In 2009, I had a chance to meet former Singaporean Prime Minister Lee Kuan Yew when he visited Vietnam. I thought a lot when he said that Vietnam is a country with two precious resources - human resources and opportunities. Unfortunately, he said, Vietnam wasted these resources most in the world. Waste of money is bad but waste of opportunity is worse because opportunities will no return and if a country wastes human resources it will never develop.
Professor Tran Ngoc Vuong: Personally, I have a slightly different perspective on the concept of innovation as the way people has talked about it.
At the time we began renovation, we did it in the way to return things to their original, natural orbit.
At that time, the farmers produced rice but the government did not allocate land to them. If that policy maintained, the whole country would not have rice to eat. So, the government decided to return things to its natural orbit, i.e returning land to the people and let’s goods to be circulated normally. Since then, everything has been different.
Renovation in a broader sense is creativity. If we just innovate by returning the state of inertia of things alone, countries in the world will develop only to a certain threshold before losing momentum and falling into the "middle income trap".
VietNamNet: What’s your biggest concern in the current context of the country?
Professor Vu Minh Giang: Firstly, I’m worried seeing more cases in which the people were treated unfairly and unjustly as the press reported recently. During the past 70 years our people have always tried to defend territorial sovereignty. Now, this urgent issue is weighing heavily on the shoulder of leaders. The upcoming XII Party Congress will surely have to solve this problem because that is order of life and the requirement of the people.
Secondly, it is the middle income trap. According to the purely economic criteria, it is still far away for our country to reach the level of a middle-income country ($3,000-$5,000/person). But many experts have given early warning that, if we are not provident about the future, it is undeniable that Vietnam will fall into the middle income trap.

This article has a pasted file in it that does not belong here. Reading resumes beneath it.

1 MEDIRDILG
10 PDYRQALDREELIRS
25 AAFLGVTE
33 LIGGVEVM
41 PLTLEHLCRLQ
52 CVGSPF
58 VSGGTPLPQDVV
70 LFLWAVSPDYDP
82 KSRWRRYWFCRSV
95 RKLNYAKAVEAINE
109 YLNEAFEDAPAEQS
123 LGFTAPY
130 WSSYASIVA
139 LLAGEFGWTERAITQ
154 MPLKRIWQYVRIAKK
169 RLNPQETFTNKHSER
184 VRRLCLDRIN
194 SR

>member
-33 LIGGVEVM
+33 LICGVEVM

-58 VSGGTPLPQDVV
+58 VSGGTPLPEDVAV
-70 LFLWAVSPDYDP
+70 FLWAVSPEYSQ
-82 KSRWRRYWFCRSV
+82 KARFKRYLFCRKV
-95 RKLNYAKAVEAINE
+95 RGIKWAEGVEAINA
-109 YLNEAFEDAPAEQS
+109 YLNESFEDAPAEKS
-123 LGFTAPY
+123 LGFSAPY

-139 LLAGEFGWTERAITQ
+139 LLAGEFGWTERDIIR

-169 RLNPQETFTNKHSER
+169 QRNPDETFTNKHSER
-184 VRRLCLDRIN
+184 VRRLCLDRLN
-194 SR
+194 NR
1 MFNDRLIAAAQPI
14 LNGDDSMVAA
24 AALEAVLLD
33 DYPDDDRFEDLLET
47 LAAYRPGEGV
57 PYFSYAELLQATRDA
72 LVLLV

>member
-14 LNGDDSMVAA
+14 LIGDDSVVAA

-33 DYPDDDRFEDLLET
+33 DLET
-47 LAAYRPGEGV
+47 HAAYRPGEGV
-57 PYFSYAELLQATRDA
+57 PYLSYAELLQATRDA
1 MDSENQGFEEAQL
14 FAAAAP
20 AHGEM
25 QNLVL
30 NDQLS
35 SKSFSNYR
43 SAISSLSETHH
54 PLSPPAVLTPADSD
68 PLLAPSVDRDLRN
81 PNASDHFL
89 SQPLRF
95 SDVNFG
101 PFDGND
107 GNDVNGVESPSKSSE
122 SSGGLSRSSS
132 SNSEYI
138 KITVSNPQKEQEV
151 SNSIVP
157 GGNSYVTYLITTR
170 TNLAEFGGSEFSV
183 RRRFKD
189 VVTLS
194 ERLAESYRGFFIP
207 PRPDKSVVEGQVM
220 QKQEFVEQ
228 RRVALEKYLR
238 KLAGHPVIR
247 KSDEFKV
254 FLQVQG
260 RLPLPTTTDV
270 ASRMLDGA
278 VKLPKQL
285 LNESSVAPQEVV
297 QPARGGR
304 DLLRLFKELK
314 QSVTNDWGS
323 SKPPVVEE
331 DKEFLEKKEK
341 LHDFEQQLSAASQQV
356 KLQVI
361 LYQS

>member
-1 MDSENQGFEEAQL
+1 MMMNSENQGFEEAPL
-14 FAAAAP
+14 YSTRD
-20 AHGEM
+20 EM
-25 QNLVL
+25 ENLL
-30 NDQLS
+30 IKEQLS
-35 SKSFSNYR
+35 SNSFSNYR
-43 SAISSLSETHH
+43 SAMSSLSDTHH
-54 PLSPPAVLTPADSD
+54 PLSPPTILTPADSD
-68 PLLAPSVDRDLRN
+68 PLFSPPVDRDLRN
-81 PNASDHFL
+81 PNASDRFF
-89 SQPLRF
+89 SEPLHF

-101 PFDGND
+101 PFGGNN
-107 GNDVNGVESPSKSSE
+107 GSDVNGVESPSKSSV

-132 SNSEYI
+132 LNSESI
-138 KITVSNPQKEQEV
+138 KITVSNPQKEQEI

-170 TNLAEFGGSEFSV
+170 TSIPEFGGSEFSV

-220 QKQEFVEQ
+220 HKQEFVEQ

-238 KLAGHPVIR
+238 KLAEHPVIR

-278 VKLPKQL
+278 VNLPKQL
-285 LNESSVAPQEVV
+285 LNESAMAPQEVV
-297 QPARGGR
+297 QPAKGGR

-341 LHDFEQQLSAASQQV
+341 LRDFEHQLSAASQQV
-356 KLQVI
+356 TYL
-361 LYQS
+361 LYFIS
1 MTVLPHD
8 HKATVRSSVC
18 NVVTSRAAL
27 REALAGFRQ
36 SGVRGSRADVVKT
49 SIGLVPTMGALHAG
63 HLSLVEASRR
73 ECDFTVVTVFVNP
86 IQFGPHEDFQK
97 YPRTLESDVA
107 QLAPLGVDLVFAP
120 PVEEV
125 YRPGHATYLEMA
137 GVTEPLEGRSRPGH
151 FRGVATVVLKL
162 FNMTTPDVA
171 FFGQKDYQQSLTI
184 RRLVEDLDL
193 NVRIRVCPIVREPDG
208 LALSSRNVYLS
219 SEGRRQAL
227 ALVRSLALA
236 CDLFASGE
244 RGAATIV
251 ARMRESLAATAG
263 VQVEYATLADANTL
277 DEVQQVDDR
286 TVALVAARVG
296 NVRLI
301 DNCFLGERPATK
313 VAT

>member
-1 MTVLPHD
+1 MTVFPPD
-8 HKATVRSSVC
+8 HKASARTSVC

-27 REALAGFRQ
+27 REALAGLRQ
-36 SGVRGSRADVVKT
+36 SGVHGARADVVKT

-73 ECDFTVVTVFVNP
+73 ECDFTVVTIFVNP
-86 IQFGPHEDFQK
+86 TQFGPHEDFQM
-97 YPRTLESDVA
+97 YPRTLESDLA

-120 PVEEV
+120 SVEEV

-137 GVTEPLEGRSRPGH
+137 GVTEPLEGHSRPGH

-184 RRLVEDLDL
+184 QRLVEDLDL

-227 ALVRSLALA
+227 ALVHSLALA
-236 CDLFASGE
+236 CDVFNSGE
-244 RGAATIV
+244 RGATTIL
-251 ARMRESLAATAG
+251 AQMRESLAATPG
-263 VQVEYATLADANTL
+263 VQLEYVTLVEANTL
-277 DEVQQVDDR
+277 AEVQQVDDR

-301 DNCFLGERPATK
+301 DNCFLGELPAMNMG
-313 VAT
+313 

The problem that must be solved at present is mobilizing all resources to make a breakthrough and develop the country. If we keep around forever on the takeoff runway, we will fail and will always be poor.
Thirdly, we must have a sound mind to realize friends and enemies. A simple thing that likes a truth is: in politics there is no permanent friend nor traditional enemy, only the national interests, the nation is everlasting. It’s time we have to really consider about friend and enemy to take the right decisions.
Professor Tran Ngoc Vuong: Let's look back at the story of Russia in the period of Stalin. People talked a lot about his bad side, but actually he made some major achievements for the former Soviet Union. Because when it comes to the greatest achievements of the former Soviet Union, people mainly mentioned Stalin era.
I read a document saying that, one week after the end of the Second World War, Stalin invited the marshals and military leaders to a meeting. He asked them to stand out to take over all military matters, and he would not play the role of a Great Marshal anymore. Later, he summoned the mayor’s council to discuss measures for national reconstruction and revitalization of national capacity, while helping new countries in Eastern Europe.
Surely he had a very sober look on his mission so he could do it.
Therefore my current concern is:
Firstly, the vision of the leaders. Looking back at the history of Vietnam and the world we see the critical phases, without great men, the efficiency will be very low.
Secondly, the leaders must represent public conscience.